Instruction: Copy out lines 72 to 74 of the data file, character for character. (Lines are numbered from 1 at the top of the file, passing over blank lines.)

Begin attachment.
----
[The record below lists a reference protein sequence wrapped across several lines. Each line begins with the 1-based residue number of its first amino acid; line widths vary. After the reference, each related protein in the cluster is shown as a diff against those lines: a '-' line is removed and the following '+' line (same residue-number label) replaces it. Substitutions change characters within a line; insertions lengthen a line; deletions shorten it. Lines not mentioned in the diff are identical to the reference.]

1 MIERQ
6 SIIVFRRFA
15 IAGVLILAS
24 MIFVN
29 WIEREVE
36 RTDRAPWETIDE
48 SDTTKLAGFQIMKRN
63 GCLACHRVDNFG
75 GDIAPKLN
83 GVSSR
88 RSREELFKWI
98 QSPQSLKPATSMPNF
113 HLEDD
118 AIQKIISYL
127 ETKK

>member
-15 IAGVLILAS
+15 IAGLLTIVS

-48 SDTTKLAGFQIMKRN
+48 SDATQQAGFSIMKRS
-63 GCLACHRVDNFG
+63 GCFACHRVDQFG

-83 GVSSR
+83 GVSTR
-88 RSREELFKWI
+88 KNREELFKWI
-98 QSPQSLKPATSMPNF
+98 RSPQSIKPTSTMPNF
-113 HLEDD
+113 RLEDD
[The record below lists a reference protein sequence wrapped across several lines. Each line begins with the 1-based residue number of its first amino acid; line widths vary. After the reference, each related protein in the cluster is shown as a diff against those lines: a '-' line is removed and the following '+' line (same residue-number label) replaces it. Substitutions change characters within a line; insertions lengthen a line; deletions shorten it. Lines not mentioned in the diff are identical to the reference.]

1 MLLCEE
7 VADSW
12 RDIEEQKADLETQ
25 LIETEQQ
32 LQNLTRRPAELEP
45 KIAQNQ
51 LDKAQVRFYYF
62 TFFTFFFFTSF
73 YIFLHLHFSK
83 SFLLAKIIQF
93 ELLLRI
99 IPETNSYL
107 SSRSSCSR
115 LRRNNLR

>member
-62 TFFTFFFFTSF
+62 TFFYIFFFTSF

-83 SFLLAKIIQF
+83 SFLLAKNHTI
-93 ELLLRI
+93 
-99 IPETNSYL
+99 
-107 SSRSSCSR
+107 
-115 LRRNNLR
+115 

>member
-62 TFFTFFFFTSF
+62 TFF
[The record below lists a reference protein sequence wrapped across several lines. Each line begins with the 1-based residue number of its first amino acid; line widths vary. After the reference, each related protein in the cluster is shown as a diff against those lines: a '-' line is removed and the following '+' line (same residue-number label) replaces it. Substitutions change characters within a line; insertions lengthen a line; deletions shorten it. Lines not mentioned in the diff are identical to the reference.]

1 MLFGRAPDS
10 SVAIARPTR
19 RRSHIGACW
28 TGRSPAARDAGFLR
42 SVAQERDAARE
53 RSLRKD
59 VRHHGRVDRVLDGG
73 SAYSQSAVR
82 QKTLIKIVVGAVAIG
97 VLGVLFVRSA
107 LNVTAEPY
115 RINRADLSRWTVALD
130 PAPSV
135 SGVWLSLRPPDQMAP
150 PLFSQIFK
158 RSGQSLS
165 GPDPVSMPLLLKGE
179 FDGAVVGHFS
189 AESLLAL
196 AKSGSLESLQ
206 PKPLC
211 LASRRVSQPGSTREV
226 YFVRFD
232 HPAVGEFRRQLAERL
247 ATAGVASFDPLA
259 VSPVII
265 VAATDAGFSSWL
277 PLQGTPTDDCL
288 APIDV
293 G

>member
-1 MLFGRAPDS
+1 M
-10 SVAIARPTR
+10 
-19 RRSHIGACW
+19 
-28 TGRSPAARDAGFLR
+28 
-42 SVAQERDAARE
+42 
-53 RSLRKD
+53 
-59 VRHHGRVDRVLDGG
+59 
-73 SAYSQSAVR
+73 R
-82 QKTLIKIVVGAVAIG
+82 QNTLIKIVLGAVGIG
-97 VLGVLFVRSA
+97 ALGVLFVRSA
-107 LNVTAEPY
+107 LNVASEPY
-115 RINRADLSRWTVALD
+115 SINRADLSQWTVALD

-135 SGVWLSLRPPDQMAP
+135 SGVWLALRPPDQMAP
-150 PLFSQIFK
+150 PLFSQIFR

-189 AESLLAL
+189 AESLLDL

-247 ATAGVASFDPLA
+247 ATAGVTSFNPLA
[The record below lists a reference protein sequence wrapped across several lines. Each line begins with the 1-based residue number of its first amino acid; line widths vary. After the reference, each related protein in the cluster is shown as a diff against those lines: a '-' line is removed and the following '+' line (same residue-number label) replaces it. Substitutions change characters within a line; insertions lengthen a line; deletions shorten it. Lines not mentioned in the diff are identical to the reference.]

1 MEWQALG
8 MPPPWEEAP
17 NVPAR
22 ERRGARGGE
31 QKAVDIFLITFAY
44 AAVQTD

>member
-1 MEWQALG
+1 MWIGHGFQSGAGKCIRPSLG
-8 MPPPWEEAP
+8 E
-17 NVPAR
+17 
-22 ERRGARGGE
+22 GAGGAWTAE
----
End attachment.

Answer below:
82 QKTLIKIVVGAVAIG
97 VLGVLFVRSA
107 LNVTAEPY